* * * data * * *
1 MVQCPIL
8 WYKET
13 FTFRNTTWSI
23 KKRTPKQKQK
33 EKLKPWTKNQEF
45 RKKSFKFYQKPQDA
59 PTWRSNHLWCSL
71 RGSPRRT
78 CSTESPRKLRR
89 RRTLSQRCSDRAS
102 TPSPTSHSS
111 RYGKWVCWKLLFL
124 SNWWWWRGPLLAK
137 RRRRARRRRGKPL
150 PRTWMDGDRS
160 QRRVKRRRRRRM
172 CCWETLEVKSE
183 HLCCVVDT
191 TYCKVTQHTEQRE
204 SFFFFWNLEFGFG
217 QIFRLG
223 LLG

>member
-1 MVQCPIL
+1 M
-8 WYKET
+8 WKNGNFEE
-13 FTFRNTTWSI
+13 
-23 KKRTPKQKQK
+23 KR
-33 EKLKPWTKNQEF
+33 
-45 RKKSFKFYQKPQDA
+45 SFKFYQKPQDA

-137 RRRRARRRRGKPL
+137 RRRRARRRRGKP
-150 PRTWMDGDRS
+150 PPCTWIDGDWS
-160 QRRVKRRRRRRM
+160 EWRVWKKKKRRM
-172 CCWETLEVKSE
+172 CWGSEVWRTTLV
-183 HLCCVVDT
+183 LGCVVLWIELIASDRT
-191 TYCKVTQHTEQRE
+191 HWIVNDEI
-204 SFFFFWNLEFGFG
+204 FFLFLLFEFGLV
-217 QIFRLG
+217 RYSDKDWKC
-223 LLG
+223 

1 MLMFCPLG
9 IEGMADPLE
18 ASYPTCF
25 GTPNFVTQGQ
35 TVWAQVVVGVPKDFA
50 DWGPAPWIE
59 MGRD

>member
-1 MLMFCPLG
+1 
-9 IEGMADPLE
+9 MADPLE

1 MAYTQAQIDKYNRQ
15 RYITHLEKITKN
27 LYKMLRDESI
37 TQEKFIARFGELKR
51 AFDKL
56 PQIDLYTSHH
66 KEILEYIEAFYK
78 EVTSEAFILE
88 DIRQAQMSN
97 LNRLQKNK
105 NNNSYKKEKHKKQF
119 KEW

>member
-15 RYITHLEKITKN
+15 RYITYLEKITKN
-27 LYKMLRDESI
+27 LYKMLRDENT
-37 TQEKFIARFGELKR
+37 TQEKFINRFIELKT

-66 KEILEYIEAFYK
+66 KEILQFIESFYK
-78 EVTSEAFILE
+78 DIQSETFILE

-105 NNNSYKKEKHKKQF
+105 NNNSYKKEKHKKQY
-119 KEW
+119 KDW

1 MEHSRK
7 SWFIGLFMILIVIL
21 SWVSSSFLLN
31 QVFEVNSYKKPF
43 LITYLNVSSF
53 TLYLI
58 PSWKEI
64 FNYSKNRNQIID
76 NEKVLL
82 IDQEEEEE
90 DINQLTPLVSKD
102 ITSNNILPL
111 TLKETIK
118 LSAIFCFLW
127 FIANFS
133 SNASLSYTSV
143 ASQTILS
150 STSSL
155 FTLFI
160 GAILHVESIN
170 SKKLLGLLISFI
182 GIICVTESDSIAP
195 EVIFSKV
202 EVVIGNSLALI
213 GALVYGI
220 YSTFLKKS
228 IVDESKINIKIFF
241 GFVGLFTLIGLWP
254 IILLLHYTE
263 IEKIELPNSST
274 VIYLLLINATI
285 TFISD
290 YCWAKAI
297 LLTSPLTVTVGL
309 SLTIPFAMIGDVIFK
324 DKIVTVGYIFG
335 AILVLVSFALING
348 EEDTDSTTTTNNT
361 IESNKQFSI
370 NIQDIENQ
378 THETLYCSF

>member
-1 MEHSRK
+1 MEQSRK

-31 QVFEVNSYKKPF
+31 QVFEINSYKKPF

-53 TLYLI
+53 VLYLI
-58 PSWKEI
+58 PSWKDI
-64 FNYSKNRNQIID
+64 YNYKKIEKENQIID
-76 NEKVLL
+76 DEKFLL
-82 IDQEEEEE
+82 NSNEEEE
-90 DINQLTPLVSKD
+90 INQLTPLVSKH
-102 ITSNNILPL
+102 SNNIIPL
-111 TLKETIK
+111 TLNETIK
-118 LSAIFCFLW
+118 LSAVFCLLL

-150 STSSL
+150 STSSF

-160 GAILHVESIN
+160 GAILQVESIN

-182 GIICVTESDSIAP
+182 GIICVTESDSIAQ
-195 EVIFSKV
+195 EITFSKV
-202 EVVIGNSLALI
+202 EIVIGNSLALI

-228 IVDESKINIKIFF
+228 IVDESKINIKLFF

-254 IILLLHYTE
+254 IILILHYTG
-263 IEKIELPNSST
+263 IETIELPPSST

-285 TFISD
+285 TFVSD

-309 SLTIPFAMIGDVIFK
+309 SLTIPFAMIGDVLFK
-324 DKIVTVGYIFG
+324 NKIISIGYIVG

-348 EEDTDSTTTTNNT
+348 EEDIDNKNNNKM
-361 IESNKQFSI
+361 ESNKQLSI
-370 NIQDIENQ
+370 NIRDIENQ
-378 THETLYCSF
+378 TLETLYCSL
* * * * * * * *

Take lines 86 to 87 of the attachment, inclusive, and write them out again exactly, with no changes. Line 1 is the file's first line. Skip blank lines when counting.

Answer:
+66 KEILQFIESFYK
-78 EVTSEAFILE